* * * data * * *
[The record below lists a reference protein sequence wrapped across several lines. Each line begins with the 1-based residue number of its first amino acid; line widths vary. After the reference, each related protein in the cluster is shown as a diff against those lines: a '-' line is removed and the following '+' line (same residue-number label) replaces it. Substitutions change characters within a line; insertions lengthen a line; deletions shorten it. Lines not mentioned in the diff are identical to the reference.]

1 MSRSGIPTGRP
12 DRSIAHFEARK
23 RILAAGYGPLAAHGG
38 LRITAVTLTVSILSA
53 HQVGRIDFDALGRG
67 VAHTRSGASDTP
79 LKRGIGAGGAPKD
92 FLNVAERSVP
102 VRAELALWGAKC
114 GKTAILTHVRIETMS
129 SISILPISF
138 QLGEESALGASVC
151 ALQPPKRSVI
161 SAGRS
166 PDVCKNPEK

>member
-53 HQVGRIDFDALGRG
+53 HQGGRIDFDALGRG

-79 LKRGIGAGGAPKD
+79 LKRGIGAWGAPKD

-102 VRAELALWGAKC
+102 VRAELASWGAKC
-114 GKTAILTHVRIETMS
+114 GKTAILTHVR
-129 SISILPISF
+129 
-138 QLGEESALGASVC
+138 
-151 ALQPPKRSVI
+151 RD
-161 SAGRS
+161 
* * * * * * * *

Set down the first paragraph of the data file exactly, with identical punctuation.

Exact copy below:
[The record below lists a reference protein sequence wrapped across several lines. Each line begins with the 1-based residue number of its first amino acid; line widths vary. After the reference, each related protein in the cluster is shown as a diff against those lines: a '-' line is removed and the following '+' line (same residue-number label) replaces it. Substitutions change characters within a line; insertions lengthen a line; deletions shorten it. Lines not mentioned in the diff are identical to the reference.]